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Written By: Mufti Faraz al - Mahmudi (student of Mufti Ebrahim Desai Saheb)

 

During Islamic lectures and discussions, sometimes things go out of hand into arguments and abusive speech. This article outlines the proper etiquette one must adhere to in such situations:

If you have trouble understanding some of what has been said in meeting, hold your questions until the speaker has finished. Gently, politely, and with proper introduction, ask for clarification. Do not interrupt a person’s speech. Never raise your voice with the question, or be blunt to draw attention to yourself. This is contrary to the proper manner of listening, and stirs up contempt. However, this is not the rule if the meeting is for studying and learning. In such a case, asking questions and initiating a discussion is desirable if conducted respectfully and tactfully and only after the speaker finishes. Khaleef Al-Ma’mun said: “Discussion entrenches knowledge much more than mere agreement.”

Al-Haitham Bin Adi, a known scholar, historian, and a member of the court of four Caliphs: Abu Ja`far Al-Mansur, Al-Mahdi, Al-Hadi and Al-Rashid, said: “It is an ill manner to overwhelm someone while speaking and to interrupt them before they end their talk.”

If a colleague did not understand an issue and asked a scholar or an elder to explain, you should listen to what is being said. The repeated explanation may give you additional insights to what you already know. Never utter any word belittling your colleague, nor allow your face to betray such an attitude.

When an elder or a scholar speaks, listen attentively. Never busy yourself with a talk or discussion with other colleagues. Do not let your mind wander elsewhere; keep it focused on what is being said.

Never interrupt a speaker. Never rush to answer if you are not very confident of your answer. Never argue about something you do not know. Never argue for the sake of argument. Never show arrogance with your counterparts especially if they hold a different opinion. Do not switch the argument to belittle your opponent’s views. If their misunderstanding becomes evident, do not rebuke or scold them. Be modest and kind.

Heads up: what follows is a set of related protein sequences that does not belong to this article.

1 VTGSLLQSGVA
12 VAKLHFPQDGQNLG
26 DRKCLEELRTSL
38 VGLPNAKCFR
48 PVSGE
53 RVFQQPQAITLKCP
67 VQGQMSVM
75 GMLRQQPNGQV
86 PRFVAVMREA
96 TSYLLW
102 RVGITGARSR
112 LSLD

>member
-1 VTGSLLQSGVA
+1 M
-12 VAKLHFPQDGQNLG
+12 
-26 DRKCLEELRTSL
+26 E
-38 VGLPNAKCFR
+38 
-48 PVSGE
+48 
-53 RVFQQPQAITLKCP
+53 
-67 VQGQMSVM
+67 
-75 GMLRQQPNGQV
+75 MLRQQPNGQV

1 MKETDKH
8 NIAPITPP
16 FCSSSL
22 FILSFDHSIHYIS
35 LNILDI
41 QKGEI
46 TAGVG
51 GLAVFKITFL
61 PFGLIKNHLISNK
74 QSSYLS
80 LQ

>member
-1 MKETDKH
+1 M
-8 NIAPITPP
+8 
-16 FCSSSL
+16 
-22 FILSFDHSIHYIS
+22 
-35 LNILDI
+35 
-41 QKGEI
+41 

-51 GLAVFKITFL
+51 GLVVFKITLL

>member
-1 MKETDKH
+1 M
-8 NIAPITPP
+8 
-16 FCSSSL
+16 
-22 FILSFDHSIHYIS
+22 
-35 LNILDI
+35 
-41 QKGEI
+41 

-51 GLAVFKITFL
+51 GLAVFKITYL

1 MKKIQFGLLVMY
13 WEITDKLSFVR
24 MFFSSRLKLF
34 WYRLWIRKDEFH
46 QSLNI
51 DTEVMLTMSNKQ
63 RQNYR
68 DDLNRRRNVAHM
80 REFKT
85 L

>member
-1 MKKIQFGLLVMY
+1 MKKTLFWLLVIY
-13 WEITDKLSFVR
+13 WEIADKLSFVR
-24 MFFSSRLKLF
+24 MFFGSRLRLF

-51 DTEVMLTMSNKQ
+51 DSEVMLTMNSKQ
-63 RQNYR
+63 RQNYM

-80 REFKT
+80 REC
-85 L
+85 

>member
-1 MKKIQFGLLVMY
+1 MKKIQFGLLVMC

Muslims Should not dispute over non-Fundamental principles of Islam

“And obey Allâh and His Messenger, and do not dispute (with one another) lest you lose courage and your strength depart, and be patient. Surely, Allâh is with those who are As-Sâbirin (the patient ones, etc.).” [Surah al-Anfaal 8:46]

And if your Lord had so willed, He could surely have made mankind one Ummah [nation or community (following one religion only i.e. Islâm)], but they will not cease to disagree,- Except him on whom your Lord has bestowed His Mercy (the follower of truth – Islâmic Monotheism) and for that did He create them. And the Word of your Lord has been fulfilled (i.e. His Saying): “Surely, I shall fill Hell with jinns and men all together.” [Surah al-Anfaal 11:118, 119]

The Companions only differed when it was inevitable, but they used to hate disputes, and would avoid them whenever possible; as for the muqallideen, even though it is possible in a great many cases to avoid differing, they do not agree nor strive towards unity; in fact, they uphold differing.

The Companions (radi Allaahu ‘anhum), despite their well-known differing in non-fundamental issues, were extremely careful to preserve outward unity, staying well-away from anything which would divide them and split their ranks. For example, there were among them those who approved of saying the basmalah loudly (in prayer) and those who did not; there were those who held that raising the hands (in prayer) was recommended and those who did not; there were those who held that touching a woman nullified ablution, and those who did not; – but despite all that, they would all pray together behind one imaam, and none of them would disdain from praying behind an imaam due to difference of opinion.